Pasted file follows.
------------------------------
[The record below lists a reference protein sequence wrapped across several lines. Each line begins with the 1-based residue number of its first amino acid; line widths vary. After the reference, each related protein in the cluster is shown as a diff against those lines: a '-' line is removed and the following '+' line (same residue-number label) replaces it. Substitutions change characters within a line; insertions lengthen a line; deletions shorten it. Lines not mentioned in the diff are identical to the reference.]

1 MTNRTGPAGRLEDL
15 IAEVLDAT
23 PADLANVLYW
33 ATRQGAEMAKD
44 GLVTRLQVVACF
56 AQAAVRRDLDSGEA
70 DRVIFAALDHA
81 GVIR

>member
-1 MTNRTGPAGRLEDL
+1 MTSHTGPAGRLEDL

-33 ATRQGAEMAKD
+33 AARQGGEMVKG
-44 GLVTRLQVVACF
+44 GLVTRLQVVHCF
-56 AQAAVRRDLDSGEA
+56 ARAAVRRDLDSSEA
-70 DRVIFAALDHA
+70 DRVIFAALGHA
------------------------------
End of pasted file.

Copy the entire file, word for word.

[The record below lists a reference protein sequence wrapped across several lines. Each line begins with the 1-based residue number of its first amino acid; line widths vary. After the reference, each related protein in the cluster is shown as a diff against those lines: a '-' line is removed and the following '+' line (same residue-number label) replaces it. Substitutions change characters within a line; insertions lengthen a line; deletions shorten it. Lines not mentioned in the diff are identical to the reference.]

1 MTNRTGPAGRLEDL
15 IAEVLDAT
23 PADLANVLYW
33 ATRQGAEMAKD
44 GLVTRLQVVACF
56 AQAAVRRDLDSGEA
70 DRVIFAALDHA
81 GVIR

>member
-1 MTNRTGPAGRLEDL
+1 MTSHTGPAGRLEDL

-33 ATRQGAEMAKD
+33 AARQGGEMVKG
-44 GLVTRLQVVACF
+44 GLVTRLQVVHCF
-56 AQAAVRRDLDSGEA
+56 ARAAVRRDLDSSEA
-70 DRVIFAALDHA
+70 DRVIFAALGHA